6. Steam at high heat for 15min, then low heat for 30min to an hour till a  skewer inserted in the centre of the cake comes out clean.
Tip: Substitute all or part of the butter with canola oil for a low-cholestrol version. Bear in mind that this will cause some loss of flavour from the final product though…






Botejyu Okonomiyaki

11 02 2009

A couple of days ago, while my family and I were shopping at Liang Court, I developed this horrible craving for Okonomiyaki.

So we trooped to Botejyu on the 2nd floor in the pioneering spirit of trying new things. In fact I haven’t much experience with Okonomiyaki in Singapore before, the only time I’ve eaten it here being at Pachi Pachi (Cuppage Plaza).

Botejyu was not too bad. Foodwise, the Okonomiyaki was quite nice (but then again how bad can cabbage+batter smothered in sauce taste), and so was the yakisoba. My parents and I shared a mochi-cheese Okonomiyaki (that the restaurant is trying to promote as “Okos”) and a plate of seafood Yakisoba.

For some reason I still associate Yakisoba with lots of mayo and aonori.

The Good: The Okonomiyaki was nicely fluffy, and the Yakisoba noodles were superb as far as my limited experiences are concerned. The noodles differed markedly from the usual that you’d get at Taka basement, in the sense that they tasted neither prawny nor alkaline, and had a fantastic bounce in them. The noodles were slightly seared before frying, and were just nice and al dente upon serving.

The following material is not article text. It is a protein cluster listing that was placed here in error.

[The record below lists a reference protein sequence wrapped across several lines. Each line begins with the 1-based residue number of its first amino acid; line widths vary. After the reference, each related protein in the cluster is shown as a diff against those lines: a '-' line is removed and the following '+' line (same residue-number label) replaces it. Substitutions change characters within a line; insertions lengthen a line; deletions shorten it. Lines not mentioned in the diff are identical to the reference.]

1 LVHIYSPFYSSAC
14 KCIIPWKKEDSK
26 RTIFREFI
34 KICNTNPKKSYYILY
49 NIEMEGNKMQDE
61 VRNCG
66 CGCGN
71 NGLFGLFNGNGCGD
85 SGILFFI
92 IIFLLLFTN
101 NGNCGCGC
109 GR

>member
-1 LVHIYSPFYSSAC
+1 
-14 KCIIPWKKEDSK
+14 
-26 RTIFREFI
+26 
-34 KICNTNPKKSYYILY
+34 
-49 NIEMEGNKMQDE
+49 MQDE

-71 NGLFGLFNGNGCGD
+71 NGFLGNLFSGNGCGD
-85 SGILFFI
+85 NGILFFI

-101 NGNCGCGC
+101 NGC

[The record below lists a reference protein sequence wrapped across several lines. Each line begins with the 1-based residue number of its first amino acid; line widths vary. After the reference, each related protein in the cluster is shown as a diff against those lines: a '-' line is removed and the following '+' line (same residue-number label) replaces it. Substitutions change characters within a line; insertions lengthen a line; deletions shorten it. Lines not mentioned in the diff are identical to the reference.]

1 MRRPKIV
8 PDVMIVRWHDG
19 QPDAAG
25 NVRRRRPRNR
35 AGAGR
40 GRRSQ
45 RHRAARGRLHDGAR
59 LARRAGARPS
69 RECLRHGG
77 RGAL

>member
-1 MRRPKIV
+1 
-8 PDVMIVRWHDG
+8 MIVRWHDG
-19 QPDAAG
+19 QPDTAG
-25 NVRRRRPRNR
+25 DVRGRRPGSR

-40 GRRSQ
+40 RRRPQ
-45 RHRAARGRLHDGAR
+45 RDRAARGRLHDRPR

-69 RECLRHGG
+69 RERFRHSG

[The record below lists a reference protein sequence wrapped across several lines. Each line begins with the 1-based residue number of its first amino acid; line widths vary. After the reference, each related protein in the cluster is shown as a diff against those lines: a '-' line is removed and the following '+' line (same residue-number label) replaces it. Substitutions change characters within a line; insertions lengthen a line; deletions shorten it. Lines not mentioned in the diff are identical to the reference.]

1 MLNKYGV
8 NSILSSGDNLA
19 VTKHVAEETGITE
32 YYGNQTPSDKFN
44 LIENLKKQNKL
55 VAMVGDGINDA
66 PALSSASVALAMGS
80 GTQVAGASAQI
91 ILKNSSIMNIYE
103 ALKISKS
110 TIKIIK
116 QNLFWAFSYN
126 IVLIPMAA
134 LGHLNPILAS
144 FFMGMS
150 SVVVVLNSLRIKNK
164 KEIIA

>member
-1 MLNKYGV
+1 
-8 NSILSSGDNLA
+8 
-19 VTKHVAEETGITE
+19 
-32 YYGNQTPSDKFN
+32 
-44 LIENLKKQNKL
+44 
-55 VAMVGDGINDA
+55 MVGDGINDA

Service was wonderful as well. We were served by a Chinese waitress called Xiao Shuang, who was very attentive and polite. My mum struck up a conversation from her and found out that she was from Fujian. Interesting. What impressed me was that she bothered to come round and ask us if the food was nice 🙂

The Bad:There’s something about the experience of eating Okonomiyaki in a small cramped place with good friends, that Botejyu is unable to provide. The swanky decor and lack of teppan does take away a significant amount of communality from the experience. It’s like eating carrot cake (the hawker centre kind) at Raffles Hotel.

The Verdict: Some 紅生姜 and 青海苔 would have been nice. Otherwise, the food here is not bad and I would reccomend it to anyone who wants to try Okonomiyaki and/or Yakisoba. Kudos to the good service.

However, those looking for a more rustic experience should look elsewhere. I’m thinking fondly of the Okonomiyaki that I had for dinner one night in Osaka with Japclassmates. It was a squishy little mom-and-pop place, about 5 tables or so in the whole shop. The table we sat at was 4 to a table but we managed to squeeze in a 5th person.

Mine’s the 1st from the right, prawn Okonomiyaki 🙂

Ravenous friends.

I miss the quaintness of paper menus tacked on walls, the warmth of the shared teppan in winter, the cramped shop where you can’t move without touching the person next to you….how the owners were like “OMGSINGAPORE”, our “I Never”  games.

Okonomiyaki is best eaten with friends. You can arrange your friends around the table, or chop them up finely and mix them into the batter. It lends a delicate quality to the taste of the final product.

Of course, one aspect in which Singapore exceeds Osaka is the complete absence of cigarette smoke in eateries. Yay.